Friday, March 7, 2008

Sit Down John

video
from wikipedia

Although 1776 tells the story of what happened at the Continental Congress in Philadelphia, Pennsylvania, in 1776 leading up to the signing of the United States Declaration of Independence, and it accurately portrays the serious personal and political issues at stake – frequently in the characters' own words, written by them at the time – it remains a musical comedy.
Scene One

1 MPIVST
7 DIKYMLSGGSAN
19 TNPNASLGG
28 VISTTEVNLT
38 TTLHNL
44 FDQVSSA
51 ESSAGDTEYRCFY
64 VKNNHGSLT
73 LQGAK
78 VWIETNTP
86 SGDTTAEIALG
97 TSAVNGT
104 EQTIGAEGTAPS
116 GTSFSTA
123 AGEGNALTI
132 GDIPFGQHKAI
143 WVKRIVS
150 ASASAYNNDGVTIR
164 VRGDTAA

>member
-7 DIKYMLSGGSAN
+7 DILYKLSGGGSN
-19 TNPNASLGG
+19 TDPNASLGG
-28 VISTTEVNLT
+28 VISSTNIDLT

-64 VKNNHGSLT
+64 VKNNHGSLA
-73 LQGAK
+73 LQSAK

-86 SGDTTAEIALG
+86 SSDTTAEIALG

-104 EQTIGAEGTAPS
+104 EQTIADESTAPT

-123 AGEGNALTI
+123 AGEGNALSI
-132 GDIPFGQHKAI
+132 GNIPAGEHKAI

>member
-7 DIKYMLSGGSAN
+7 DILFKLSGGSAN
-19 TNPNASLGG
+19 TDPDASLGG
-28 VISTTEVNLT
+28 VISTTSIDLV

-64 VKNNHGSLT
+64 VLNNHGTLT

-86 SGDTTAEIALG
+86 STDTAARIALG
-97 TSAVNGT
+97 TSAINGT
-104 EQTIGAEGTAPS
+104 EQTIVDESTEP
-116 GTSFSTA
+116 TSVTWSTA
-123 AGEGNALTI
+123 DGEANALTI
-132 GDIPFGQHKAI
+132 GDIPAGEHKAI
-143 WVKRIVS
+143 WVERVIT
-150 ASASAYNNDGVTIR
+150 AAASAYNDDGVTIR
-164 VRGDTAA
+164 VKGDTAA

May 8, 1776. Philadelphia. As the Second Continental Congress proceeds with its business, the weather becomes increasingly hot, humid, and unbearable. This leaves the delegates in no condition to hear from the despised Delegate from Massachusetts, John Adams, who charges into the chamber in a foul mood. Adams loudly remarks that he has come to the conclusion that "one useless man is a disgrace; that two are a law firm; and that three or more become a congress." None of his proposals on independence has even been given "the courtesy of open debate." The other delegates, sick of Adams' constant agitation, implore him to Sit Down, John. Adams complains that Congress has done nothing in the year and a half in which they've been convened but Piddle, Twiddle and Resolve. Angered at the latest debate regarding the merits of compensation regarding a dead mule, Adams flees the chamber and reads the latest missive from his loving wife Abigail, who, being in actuality far away at their home in Braintree, appears in his imagination. She urges him to take swift action with regards to independence so he may finish up his business and hurry home to her. He asks if she's complied in his request for the women of the area to make saltpeter for the war effort, and she responds by telling him that not only has he neglected to tell them how saltpeter is made, but that the women have no intention of doing so until they receive straight pins. Till Then, they pledge their love to each other and Abigail disappears. The delegates tell John Adams—again—to sit down, but instead he goes off in search of Dr. Benjamin Franklin.

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